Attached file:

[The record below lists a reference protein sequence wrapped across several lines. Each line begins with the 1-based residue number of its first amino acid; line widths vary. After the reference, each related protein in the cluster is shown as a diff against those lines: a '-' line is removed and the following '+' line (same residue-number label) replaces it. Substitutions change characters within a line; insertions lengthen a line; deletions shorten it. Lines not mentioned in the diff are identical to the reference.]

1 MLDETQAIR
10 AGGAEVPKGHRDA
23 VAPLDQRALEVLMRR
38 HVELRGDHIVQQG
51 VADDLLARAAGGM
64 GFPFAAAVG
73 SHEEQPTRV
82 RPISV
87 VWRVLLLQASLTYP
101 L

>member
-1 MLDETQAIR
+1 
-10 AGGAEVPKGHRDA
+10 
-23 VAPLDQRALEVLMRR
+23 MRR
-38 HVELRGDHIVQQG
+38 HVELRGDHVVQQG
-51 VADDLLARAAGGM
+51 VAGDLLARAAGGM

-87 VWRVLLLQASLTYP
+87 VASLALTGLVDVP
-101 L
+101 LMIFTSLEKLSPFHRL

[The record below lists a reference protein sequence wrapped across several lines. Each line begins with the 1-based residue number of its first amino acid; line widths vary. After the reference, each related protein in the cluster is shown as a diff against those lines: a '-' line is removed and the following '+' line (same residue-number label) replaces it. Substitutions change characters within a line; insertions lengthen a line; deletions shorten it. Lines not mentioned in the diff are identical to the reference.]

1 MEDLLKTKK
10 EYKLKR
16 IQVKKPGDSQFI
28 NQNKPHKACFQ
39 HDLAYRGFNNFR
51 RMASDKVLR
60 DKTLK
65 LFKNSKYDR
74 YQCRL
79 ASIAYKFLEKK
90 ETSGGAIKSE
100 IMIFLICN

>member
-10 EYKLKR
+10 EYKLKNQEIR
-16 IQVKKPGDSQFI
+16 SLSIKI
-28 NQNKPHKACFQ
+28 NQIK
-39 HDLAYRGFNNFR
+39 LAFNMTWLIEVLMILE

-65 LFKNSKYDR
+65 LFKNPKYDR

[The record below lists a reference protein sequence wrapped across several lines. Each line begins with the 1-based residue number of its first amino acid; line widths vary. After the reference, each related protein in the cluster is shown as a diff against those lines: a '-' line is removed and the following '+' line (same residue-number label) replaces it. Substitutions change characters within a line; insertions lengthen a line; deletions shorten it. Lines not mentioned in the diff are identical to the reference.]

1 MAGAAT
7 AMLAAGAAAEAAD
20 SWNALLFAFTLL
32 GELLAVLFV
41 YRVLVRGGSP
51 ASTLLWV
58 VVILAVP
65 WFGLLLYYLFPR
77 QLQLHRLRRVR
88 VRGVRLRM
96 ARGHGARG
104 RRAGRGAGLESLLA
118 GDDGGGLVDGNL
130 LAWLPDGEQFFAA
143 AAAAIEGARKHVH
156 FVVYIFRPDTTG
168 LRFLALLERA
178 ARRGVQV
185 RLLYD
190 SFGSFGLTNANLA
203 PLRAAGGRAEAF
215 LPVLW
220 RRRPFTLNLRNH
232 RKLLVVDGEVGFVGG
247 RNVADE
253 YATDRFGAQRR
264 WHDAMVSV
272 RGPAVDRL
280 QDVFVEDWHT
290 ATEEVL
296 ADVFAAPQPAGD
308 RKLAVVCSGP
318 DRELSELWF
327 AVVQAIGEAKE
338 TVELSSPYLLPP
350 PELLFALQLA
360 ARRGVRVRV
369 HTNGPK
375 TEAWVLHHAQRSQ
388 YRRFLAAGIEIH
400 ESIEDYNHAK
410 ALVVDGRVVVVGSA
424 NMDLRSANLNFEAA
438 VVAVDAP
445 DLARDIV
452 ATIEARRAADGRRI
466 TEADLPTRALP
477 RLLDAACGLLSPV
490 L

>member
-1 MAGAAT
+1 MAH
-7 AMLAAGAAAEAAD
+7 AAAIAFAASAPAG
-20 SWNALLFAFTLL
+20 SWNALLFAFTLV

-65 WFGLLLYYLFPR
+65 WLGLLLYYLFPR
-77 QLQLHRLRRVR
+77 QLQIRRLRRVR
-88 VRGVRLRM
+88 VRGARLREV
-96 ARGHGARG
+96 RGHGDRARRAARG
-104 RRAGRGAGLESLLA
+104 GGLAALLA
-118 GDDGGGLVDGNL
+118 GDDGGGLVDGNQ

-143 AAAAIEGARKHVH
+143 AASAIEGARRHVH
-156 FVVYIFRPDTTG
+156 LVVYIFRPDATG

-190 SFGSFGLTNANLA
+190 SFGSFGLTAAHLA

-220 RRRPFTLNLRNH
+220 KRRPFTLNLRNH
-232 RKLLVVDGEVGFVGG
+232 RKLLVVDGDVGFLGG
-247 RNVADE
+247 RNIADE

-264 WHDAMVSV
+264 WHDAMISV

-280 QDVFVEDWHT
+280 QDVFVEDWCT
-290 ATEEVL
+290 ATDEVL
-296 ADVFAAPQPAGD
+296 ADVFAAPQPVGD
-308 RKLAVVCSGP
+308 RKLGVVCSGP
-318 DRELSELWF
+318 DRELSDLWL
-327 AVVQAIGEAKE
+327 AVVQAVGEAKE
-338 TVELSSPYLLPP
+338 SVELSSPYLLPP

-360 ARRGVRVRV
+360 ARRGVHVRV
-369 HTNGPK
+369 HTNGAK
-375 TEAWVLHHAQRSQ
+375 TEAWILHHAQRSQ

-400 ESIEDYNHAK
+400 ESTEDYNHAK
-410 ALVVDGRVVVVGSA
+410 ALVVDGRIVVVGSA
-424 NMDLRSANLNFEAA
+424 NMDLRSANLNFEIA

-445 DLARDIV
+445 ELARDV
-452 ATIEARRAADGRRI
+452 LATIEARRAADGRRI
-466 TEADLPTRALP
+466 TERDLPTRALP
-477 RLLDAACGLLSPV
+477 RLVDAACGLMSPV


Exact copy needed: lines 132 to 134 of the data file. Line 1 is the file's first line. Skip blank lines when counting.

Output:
-264 WHDAMVSV
+264 WHDAMISV

-280 QDVFVEDWHT